So we all know that we’re supposed to aim to eat 5 portions of fruit and veg a day – or do we? According to reports on a recent study, it seems that we should be eating seven or even ten!

Now, whilst I agree that eating more fruit and vegetables is a good thing, the conclusions that these articles have reached seem to me to be a little over the top. Huge numbers of Britons are already struggling to reach the recommended 5 a day (which, it should be remembered, is a minimum guideline.) Rather than raising the benchmark even higher, to a number which will seem unattainable to many, I believe the focus should be on guiding and helping people just to increase their intake of fruit and veg. Teaching people how to include fruit and veg in their diet, and in particular about seasonal fruit – as many cite expense as a major reason why they do not eat enough fresh fruit and vegetables.

I do genuinely believe that the details of the 5 a day guideline have not been made properly available. For example, I used to work with a lady who was very keen to start eating her 5 portions daily. One day she said to me “How do manage to fit your 5 a day in? I just can’t manage to eat all that extra food!” Yes, she was trying to add the five portions into her diet without removing anything. I can understand how that could happen though – I have read the 5 a day page on the NHS website a few times, and I actually cannot see anywhere where it explains that the extra fruit and/or vegetables are intended to replace less healthy foods. The other thing that is rarely mentioned is about the colours of the foods that we pick – ideally our 5 (or 7 or 10) a day should be made up of different coloured foods, to ensure a good range of vitamins is included. With that in mind, I made “seven speed curry” for my dinner. Seven Speed Curry I used foods that SW call speed foods – slow release, filling foods, which all also happen to fit into the government’s guidelines of vegetables which are acceptable, and I made sure that I used a lot of different coloured veg – red onion, tomatoes, yellow peppers, spinach, red (orange) lentils, mushrooms and aubergine. For extra health points I ate it with brown rice, and I have to say it was really good, and very filling!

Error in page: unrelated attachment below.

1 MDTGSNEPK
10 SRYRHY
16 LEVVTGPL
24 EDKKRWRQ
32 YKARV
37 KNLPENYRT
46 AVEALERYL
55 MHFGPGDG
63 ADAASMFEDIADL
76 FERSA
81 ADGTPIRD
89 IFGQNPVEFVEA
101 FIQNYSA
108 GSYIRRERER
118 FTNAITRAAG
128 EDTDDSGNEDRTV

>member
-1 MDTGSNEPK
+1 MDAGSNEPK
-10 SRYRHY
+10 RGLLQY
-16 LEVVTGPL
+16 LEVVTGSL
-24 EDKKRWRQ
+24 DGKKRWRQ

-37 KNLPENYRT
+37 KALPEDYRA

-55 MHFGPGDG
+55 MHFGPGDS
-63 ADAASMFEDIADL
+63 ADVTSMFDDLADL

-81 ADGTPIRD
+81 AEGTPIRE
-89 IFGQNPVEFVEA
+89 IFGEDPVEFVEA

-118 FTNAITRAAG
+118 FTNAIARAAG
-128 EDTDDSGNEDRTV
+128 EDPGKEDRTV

There are a few issues with the study, mostly outlined in the article on the NHS website The main thing I see as an issue may just be me being pedantic, but I have seen numerous assurances in these articles that eating more fruit and vegetables lowers the risk of death. Death is inevitable. I’m sure that they really mean that it lowers the risk of premature death, or perhaps that it lowers the risk of deaths from certain illnesses, but the phrasing definitely needs to be altered in my opinion! The study also takes only a snapshot or each participant’s life – the food intake on the previous day. Circumstances change daily, and I think that more reliable results could have been obtained by use of a week of even two-week food diary. Finally, although the study attempts to take certain confounders into account, I believe that it is very difficult to take everything into account – and would definitely put forward the theory that people who regularly ensure they eat plenty fruit and vegetables will also eat healthily in other ways, and may well also exercise regularly, drink and smoke less and avoid other harmful substances.

So yes, I think that the study is interesting, and I do think that people should be eating more fruit and vegetables in general. But, I feel that the articles from the BBC and the Telegraph are almost scaremongering, and could do more harm than good.